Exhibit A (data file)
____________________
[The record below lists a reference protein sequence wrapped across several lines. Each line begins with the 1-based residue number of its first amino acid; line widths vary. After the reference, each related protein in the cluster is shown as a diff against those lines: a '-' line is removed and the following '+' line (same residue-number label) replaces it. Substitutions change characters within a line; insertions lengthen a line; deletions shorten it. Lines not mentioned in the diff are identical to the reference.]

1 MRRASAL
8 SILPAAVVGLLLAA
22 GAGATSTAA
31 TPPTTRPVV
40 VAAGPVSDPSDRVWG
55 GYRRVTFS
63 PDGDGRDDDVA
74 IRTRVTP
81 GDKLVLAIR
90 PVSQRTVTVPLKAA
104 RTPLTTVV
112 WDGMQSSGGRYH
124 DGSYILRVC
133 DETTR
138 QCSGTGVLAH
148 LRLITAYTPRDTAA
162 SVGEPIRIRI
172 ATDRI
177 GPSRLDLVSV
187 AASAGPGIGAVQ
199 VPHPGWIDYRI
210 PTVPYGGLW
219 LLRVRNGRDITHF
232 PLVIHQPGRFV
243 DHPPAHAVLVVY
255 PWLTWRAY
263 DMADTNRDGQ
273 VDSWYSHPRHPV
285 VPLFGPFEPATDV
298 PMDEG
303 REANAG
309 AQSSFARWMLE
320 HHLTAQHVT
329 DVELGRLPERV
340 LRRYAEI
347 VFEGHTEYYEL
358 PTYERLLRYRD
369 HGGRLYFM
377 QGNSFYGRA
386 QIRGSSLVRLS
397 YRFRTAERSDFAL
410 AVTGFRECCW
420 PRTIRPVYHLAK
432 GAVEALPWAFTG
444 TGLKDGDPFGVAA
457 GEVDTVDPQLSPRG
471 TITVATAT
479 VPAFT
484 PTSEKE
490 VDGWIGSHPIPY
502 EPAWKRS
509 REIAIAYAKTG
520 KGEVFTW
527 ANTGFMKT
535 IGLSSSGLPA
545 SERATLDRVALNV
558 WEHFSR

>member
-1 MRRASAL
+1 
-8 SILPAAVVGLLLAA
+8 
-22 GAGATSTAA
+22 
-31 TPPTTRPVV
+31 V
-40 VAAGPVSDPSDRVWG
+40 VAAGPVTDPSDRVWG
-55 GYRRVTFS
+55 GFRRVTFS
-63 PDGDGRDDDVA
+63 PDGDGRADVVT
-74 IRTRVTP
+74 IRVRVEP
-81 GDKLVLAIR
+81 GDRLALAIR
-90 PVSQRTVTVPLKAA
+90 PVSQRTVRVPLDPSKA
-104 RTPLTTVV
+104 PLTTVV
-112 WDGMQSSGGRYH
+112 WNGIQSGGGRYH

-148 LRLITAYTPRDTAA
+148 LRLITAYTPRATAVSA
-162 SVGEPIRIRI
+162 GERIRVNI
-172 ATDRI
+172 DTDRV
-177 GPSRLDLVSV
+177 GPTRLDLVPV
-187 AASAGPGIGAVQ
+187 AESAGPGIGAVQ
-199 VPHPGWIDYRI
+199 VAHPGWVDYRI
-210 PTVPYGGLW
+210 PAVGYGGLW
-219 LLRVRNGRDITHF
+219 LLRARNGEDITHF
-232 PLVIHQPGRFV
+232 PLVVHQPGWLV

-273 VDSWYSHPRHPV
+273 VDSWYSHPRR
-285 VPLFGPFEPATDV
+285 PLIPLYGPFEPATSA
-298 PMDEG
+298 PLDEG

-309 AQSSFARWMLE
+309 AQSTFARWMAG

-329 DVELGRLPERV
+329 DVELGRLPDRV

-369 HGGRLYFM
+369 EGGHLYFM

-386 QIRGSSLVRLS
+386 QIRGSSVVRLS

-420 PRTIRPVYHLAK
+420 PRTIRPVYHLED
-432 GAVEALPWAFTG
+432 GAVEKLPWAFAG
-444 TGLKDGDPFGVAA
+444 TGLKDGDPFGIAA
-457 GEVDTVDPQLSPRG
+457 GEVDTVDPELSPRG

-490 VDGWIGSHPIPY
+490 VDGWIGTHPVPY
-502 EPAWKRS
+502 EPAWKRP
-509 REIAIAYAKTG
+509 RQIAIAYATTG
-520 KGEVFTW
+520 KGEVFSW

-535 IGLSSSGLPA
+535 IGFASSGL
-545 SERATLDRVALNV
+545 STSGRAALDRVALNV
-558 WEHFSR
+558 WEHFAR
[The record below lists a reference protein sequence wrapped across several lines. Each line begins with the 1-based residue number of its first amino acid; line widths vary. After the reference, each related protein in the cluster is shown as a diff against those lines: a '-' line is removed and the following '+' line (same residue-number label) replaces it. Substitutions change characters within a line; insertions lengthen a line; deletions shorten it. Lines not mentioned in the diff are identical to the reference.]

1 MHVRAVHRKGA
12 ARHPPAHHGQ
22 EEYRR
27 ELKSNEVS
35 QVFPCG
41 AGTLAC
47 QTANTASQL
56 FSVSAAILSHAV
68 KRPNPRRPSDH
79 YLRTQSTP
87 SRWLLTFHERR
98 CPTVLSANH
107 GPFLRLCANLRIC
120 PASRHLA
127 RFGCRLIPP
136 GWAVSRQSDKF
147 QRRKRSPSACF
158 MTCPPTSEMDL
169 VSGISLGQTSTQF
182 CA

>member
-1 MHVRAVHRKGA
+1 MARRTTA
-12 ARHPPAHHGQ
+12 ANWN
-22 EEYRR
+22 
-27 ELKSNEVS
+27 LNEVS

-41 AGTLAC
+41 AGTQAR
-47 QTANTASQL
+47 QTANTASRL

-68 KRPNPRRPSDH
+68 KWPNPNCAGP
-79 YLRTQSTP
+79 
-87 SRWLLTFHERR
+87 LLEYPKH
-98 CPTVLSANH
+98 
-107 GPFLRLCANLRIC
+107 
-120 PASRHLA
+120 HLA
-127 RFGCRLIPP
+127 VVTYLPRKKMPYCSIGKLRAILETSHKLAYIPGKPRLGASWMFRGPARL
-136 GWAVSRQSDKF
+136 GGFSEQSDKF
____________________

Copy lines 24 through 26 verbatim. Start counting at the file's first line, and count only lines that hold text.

219 LLRVRNGRDITHF
232 PLVIHQPGRFV
243 DHPPAHAVLVVY